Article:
Authorities in Central America have recovered more bodies from landslides triggered by Hurricane Iota, which battered the impoverished region this week, the second deadly storm to roar through this month.
The number of reported deaths rose to more than 40 across Central America and Colombia, and the toll is expected to rise as rescue workers reach isolated communities. Most of the deaths occurred in Nicaragua and Honduras.
Honduran President Juan Orlando Hernandez issued an urgent plea for international help.
"We are in a situation of great calamity and we need the world to help us rebuild our country," he told a news conference on Thursday.
The strongest storm on record to hit Nicaragua, Iota struck the coast late on Monday as a category four hurricane. It inundated low-lying areas still reeling from the impact two weeks ago of Eta, another major hurricane that killed dozens of people in the region.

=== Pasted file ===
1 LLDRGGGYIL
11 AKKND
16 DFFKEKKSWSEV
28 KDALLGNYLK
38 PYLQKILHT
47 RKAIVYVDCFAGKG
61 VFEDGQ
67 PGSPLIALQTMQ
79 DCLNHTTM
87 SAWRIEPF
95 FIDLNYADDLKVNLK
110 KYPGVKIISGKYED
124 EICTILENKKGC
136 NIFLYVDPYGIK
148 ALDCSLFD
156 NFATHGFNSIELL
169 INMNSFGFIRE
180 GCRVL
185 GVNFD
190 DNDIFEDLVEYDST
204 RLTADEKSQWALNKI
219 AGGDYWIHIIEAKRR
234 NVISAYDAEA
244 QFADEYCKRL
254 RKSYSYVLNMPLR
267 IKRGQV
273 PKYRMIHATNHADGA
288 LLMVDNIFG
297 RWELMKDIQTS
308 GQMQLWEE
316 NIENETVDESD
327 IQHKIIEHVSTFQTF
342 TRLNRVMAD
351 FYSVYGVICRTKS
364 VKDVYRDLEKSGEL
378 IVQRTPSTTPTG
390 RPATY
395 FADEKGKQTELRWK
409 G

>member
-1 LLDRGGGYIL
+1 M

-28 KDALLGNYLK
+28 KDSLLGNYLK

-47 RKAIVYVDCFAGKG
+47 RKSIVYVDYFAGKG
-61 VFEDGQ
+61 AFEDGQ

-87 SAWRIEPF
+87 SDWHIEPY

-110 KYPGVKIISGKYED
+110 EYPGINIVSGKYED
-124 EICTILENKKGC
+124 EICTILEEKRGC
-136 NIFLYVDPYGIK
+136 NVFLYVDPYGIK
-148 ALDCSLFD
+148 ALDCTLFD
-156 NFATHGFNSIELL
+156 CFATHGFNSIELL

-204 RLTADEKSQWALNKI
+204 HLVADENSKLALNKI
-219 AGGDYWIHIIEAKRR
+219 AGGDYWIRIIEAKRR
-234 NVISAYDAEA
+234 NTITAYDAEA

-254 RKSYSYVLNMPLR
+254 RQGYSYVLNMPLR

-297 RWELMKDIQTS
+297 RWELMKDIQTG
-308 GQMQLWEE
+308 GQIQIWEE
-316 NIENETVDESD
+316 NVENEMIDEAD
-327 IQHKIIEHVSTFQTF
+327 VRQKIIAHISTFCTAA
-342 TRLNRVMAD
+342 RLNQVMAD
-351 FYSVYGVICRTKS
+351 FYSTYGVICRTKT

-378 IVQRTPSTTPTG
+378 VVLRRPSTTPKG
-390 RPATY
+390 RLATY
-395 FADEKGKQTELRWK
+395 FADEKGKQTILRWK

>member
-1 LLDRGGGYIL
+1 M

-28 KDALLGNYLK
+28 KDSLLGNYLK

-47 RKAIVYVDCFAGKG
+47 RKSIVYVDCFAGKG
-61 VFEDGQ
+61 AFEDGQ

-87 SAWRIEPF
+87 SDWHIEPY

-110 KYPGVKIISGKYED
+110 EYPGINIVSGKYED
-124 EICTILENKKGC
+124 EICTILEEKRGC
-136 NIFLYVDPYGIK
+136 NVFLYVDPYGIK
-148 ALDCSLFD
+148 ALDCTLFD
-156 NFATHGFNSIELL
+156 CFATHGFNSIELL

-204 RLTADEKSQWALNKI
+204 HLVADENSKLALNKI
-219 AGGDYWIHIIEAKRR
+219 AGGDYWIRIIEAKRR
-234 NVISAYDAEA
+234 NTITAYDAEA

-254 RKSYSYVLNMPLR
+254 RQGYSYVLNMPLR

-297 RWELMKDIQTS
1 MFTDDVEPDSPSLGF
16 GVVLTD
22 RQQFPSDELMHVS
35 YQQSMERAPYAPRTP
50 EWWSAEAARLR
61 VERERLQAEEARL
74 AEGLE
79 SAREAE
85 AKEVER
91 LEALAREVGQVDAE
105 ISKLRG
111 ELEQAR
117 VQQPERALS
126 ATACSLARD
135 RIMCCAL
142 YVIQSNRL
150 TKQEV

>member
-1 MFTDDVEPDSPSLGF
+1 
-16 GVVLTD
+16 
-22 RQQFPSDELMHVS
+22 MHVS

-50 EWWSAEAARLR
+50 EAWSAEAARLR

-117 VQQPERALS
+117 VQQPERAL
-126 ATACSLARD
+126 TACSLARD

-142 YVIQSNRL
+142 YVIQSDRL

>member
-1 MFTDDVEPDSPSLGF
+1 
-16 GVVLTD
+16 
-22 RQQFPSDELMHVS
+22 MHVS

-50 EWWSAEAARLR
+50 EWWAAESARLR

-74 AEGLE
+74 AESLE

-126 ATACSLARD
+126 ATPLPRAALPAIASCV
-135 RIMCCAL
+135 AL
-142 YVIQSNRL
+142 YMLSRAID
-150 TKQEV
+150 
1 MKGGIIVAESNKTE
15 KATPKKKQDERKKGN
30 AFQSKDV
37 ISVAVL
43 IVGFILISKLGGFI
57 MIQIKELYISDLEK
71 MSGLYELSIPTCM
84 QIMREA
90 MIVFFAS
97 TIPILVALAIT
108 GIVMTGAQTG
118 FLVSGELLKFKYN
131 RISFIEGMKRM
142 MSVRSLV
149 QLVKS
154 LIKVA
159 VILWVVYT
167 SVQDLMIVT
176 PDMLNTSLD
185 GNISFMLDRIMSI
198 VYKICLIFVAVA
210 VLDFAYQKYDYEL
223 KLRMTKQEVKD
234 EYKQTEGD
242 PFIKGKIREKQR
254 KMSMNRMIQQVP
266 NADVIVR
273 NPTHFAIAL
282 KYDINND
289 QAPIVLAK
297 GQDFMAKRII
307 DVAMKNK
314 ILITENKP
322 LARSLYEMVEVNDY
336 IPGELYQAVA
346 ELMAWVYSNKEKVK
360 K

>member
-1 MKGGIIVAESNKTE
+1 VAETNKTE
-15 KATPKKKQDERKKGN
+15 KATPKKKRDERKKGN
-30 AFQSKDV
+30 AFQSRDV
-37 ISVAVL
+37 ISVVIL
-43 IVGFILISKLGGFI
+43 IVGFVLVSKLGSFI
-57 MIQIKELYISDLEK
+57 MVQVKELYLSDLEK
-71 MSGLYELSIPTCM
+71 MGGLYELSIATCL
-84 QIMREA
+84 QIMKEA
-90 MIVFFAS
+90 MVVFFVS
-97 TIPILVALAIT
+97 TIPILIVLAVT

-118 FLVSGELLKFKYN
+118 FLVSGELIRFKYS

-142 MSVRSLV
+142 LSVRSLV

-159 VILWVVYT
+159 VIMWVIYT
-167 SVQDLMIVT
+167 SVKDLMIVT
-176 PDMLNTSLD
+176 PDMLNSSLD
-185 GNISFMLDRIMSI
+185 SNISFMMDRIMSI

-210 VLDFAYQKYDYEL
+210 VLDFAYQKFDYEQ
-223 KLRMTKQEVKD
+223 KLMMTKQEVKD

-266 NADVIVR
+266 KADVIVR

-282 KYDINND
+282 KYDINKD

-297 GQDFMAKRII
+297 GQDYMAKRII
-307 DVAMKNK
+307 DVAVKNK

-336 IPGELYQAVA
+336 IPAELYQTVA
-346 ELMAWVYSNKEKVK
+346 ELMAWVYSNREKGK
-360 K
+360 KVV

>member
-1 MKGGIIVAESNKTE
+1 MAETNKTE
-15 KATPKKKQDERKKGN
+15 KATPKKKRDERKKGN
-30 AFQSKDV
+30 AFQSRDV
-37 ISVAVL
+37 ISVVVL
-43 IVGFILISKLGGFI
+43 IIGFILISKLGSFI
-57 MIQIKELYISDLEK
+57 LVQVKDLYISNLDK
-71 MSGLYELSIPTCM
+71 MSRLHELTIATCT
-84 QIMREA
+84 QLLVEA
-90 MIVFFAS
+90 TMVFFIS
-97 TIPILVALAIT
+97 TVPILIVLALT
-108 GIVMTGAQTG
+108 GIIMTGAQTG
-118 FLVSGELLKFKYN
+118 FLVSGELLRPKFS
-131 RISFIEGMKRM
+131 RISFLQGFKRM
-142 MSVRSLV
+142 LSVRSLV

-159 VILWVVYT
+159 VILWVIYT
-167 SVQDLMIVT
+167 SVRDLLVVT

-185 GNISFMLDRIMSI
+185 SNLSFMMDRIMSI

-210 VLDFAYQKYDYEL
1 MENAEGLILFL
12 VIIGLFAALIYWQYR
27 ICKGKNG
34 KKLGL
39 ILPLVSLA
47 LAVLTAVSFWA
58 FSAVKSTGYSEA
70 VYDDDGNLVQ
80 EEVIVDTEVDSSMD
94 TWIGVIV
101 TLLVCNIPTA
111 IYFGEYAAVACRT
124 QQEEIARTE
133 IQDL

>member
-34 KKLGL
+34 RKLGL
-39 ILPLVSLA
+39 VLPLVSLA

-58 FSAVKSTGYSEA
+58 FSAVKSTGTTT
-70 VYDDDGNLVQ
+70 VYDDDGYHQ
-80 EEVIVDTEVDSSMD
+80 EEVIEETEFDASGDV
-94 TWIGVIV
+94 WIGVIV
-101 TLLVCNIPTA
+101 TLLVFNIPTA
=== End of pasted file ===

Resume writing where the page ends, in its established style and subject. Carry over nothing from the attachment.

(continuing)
More details from the toll that Iota inflicted came to light on Thursday.
Honduran authorities said eight members of two families, including four children, were killed when a landslide buried their homes in a village near the border with El Salvador.
Those deaths raised the Honduras toll to 14.
In Nicaragua, where at least 21 people have been confirmed dead, rescue efforts were focused on a landslide in the north of the country that killed eight people, with more missing.
While Iota largely dissipated over El Salvador on Wednesday, authorities struggled to cope with the fallout from days of heavy rain.
Numerous villages from northern Colombia to southern Mexico saw record rainfall swell rivers and trigger mudslides.
About 160,000 Nicaraguans and 74,000 Hondurans have been forced to flee to shelters, where aid workers worry the chaotic conditions could lead fresh outbreaks of coronavirus.